Giants: Say Hey! And actually, the Mays-Bonds combo may rival the Musial-Pujols one depending on how we define “greatest.”
Dodgers: Harder than you’d think. Their good teams were always populated by lots of good players, not one mega-stud. Koufax? Dare I say … Garvey? Help me people.
Padres: Has to be Tony Gwynn.
Rockies: Todd Helton may be the most boring Greatest Living Player for any team.
Diamondbacks: Randy Johnson probably is the one Greatest Living Player who did the most good stuff for other teams. But you’ll have that when you’ve only been around since 1998.

Argue away, folks.

There’s no one to blame in Yankees’ loss

Joe Girardi

You’re going to boo All-Star Brett Gardner for striking out against a Cy Young contender?

You’re going to bash Alex Rodriguez for going hitless in another postseason game, three years after his last one?

Maybe you’d prefer to put it all on Masahiro Tanaka for giving up two solo homers to a lineup full of 20-homer guys?

The truth is that the Yankees were supposed to lose tonight. They were facing an outstanding left-hander with their forever-lefty-heavy lineup, and they simply didn’t have anyone pitching like an ace to set themselves up nicely for a one-game, winner-take-all showdown. The 3-0 result… well, that’s how this was supposed to go down.

It didn’t necessarily mean it would; what fun would it be if the better team always won? And the Astros might not even be a better team than the Yankees. However, the Astros with Dallas Keuchel on the mound were certainly a better team than the Yankees with whoever they picked to throw.

I just don’t see where it’s worth putting any blame tonight. Joe Girardi? He could have started John Ryan Murphy over Brian McCann against the tough lefty, but he wasn’t willing to risk Tanaka losing his comfort zone by using a backup catcher.

The front office could have added more talent, perhaps outbidding the Blue Jays for David Price or the Royals for Johnny Cueto, and set themselves up better for the postseason. However, that would have cost them Luis Severino and/or Greg Bird, both of whom went on to play key roles as the Yankees secured the wild card. Would it really have been worth it? I don’t think so.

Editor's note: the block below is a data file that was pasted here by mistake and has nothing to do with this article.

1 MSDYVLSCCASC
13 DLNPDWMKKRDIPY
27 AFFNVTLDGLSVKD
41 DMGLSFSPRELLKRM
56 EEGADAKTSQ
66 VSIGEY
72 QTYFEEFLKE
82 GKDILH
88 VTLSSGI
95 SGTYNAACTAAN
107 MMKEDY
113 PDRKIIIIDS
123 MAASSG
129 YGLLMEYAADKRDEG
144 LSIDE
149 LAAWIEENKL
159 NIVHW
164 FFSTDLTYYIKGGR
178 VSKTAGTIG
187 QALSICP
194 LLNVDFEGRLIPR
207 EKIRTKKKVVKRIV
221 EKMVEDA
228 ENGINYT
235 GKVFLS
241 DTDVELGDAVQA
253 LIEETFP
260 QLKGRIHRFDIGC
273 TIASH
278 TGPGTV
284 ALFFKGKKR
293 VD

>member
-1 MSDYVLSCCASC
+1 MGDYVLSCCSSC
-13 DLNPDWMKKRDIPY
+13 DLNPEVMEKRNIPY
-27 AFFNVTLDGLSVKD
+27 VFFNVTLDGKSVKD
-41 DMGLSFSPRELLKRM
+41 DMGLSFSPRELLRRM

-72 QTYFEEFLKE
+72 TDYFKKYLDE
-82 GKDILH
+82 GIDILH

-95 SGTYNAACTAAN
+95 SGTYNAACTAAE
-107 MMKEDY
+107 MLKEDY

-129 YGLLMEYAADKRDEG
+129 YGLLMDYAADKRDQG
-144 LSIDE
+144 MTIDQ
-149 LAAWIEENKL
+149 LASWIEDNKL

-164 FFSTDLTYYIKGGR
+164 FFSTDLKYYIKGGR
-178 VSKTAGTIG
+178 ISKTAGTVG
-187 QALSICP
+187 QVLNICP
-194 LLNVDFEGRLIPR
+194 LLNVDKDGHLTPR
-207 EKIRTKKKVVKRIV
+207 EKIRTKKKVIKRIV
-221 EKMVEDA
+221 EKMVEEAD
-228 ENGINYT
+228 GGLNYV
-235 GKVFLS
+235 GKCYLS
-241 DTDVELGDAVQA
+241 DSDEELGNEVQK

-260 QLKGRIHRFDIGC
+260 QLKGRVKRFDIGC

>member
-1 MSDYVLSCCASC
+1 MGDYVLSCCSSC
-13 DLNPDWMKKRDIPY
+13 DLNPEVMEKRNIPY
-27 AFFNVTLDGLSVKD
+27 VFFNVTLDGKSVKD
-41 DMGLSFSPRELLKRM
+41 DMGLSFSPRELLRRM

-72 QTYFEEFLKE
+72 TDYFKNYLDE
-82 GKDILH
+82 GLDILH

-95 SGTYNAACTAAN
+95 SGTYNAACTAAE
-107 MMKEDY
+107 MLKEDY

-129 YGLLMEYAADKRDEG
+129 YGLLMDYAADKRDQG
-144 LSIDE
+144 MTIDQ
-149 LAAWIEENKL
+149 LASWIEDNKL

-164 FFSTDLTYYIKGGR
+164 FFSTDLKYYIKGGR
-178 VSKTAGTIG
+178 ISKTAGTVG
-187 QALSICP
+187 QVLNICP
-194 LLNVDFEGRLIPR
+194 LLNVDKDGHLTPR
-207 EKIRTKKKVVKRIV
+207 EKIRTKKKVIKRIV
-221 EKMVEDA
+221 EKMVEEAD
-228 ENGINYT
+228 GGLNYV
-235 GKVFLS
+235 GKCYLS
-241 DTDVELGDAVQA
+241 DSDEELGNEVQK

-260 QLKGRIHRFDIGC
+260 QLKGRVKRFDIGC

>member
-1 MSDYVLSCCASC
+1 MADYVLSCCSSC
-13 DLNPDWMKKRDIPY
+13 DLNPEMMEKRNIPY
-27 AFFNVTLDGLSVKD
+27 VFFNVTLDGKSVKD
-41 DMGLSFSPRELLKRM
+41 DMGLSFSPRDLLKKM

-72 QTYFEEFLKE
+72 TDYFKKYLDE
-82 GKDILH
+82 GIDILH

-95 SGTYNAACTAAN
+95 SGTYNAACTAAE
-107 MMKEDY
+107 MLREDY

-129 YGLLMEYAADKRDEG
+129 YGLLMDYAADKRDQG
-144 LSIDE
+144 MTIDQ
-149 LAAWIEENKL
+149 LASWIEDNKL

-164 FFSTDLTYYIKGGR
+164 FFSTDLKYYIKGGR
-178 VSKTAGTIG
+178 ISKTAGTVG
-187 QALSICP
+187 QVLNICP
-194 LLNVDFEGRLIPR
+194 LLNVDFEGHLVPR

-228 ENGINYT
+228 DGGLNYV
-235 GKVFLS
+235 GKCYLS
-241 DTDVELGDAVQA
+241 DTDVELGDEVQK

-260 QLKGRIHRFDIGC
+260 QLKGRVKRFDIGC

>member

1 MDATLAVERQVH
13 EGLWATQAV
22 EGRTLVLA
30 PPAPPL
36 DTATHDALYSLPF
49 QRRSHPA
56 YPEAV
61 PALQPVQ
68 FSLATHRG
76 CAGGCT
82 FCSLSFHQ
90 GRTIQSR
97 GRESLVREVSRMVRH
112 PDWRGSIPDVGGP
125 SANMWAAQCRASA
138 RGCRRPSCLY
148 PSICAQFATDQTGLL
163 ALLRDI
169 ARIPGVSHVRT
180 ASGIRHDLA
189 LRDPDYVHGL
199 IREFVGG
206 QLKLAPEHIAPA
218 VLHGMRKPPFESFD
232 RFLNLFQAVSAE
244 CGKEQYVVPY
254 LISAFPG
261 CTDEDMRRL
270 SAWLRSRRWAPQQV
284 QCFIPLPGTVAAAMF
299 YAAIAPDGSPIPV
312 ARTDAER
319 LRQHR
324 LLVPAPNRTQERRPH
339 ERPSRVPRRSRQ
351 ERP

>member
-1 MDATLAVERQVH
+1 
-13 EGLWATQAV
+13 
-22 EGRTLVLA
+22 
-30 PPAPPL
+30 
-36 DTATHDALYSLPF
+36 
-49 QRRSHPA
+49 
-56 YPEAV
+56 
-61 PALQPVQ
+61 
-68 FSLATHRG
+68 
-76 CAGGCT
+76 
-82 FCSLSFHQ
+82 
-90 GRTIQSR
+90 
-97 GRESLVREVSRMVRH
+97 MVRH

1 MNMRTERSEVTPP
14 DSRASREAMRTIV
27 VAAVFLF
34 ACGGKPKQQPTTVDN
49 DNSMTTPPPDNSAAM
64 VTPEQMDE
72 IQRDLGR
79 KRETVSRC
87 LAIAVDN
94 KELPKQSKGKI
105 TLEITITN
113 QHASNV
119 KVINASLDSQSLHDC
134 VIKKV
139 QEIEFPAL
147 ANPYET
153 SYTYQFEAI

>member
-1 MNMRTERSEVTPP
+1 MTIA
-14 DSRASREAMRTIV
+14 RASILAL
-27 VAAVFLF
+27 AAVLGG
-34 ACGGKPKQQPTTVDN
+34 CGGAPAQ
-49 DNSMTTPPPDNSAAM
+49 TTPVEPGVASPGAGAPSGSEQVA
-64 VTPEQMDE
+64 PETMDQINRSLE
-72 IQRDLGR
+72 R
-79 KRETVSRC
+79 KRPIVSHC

Tanaka gave the Yankees what they should have expected. Had Keuchel’s stuff been a little off on short rest, Tanaka’s performance would have kept the Yankees in the game.

Keuchel, though, was on his game from the first pitch. The Astros bullpen might have been a bit more vulnerable, and late at-bats from Gardner, Carlos Beltran, Rodriguez and McCann definitely left something to be desired. Still, on the whole, the lack of offense was quite a team effort.

The Yankees got beat by a better team tonight.  I’m not sure the Astros would have been better in Games 2-7 in a longer series, but they had everything in their favor in this one.

Keuchel, Astros cruise past Yankees in AL Wild Card Game

AP Photo/Kathy Willens

Dallas Keuchel faced the Yankees two times during the regular season and was fantastic in each outing, striking out 12 in a complete-game shutout on June 25 and whiffing nine batters over seven scoreless frames on August 25.

The 2015 Cy  Young Award candidate continued that trend in Tuesday night’s American League Wild Card Game, limiting the Yankees to three hits and one walk over six innings of scoreless ball as the Astros earned a 3-0 win and advanced to a best-of-five ALDS with the top-seeded Royals.

Keuchel was working on three days of rest but didn’t show very many signs of fatigue, whiffing seven and needing only 87 pitches to get through six. He sure looked like he could have gone an inning longer, but Astros manager A.J. Hinch decided to turn the game over to his bullpen and they added three more big zeroes to the scoreboard at a very loud then very boo-heavy Yankee Stadium. Tony Sipp worked around some early jitters to throw a scoreless seventh, Will Harris kept the Yankees off the bases entirely in a scoreless eighth, and closer Luke Gregerson went 1-2-3 in the bottom of the ninth.

Impending free agent outfielder Colby Rasmus provided the first burst of offense for the Astros in the top of the second inning with a leadoff homer against Masahiro Tanaka. And then deadline acquisition Carlos Gomez, who missed a bunch of time down the stretch with an intercostal strain, got to Tanaka for another solo shot in the top of the fourth. Houston scored its third run on a Jose Altuve RBI single in the top of the seventh.

This is a young, talented Astros team with an ace at the head of its rotation.

Kansas City could have a problem.